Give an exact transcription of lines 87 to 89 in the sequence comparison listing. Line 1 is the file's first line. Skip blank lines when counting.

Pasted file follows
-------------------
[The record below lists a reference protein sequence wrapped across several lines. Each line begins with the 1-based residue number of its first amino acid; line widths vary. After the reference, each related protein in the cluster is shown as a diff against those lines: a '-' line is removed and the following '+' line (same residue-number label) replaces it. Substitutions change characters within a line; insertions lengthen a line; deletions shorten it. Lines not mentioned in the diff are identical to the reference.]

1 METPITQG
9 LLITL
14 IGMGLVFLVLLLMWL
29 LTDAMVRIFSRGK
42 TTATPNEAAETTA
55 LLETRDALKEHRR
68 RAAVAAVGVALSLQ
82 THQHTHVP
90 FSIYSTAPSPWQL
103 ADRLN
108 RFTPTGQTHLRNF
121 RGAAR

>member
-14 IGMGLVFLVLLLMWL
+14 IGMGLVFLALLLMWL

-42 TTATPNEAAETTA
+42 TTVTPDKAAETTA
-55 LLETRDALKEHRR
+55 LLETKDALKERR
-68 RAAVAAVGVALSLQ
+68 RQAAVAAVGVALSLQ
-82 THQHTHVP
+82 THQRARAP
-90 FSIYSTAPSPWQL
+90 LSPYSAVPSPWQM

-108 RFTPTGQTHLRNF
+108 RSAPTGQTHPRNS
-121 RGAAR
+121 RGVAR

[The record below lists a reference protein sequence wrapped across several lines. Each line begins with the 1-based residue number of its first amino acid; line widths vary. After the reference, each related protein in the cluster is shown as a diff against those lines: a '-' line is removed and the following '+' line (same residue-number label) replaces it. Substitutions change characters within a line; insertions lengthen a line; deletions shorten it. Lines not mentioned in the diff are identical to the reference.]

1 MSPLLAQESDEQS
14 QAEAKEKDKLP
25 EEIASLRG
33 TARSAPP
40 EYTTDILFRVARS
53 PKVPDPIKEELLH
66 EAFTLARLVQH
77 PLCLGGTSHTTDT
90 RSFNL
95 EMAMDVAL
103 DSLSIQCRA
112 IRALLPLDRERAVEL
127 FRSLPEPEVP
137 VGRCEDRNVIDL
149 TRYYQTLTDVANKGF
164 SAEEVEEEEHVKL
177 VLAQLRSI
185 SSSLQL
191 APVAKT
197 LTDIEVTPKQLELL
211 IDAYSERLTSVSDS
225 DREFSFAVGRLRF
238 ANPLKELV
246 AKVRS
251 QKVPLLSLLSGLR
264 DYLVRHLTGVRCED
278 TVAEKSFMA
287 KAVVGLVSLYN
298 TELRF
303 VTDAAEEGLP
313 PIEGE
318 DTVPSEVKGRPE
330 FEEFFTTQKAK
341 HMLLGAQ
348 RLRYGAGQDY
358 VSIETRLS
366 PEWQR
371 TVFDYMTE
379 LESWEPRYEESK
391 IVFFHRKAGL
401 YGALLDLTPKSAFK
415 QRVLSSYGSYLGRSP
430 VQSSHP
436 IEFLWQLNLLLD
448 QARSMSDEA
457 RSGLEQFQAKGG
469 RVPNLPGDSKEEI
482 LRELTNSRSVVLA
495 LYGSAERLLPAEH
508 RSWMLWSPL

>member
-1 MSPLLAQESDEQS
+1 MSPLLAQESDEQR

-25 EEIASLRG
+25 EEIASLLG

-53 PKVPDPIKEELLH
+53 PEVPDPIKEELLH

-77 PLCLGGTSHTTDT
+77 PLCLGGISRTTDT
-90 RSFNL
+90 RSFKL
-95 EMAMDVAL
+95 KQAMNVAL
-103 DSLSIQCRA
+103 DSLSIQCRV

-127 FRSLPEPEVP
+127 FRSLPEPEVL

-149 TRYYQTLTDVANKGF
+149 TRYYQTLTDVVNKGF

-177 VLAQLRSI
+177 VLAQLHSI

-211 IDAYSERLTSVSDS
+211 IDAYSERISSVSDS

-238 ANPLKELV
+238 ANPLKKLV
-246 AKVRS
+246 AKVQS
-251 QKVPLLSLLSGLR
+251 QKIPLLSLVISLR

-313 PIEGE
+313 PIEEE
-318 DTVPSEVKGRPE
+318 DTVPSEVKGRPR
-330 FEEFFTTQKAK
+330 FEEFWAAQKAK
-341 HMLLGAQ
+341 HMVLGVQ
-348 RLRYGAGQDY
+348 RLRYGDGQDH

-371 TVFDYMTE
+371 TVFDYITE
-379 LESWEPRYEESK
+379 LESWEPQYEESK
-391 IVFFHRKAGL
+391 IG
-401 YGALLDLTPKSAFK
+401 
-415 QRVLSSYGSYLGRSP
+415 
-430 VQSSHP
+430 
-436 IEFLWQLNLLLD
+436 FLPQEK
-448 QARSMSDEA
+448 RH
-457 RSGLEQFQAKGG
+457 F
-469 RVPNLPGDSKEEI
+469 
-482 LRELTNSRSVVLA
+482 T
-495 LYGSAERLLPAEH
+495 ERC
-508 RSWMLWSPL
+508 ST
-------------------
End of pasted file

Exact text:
-53 PKVPDPIKEELLH
+53 PEVPDPIKEELLH

-77 PLCLGGTSHTTDT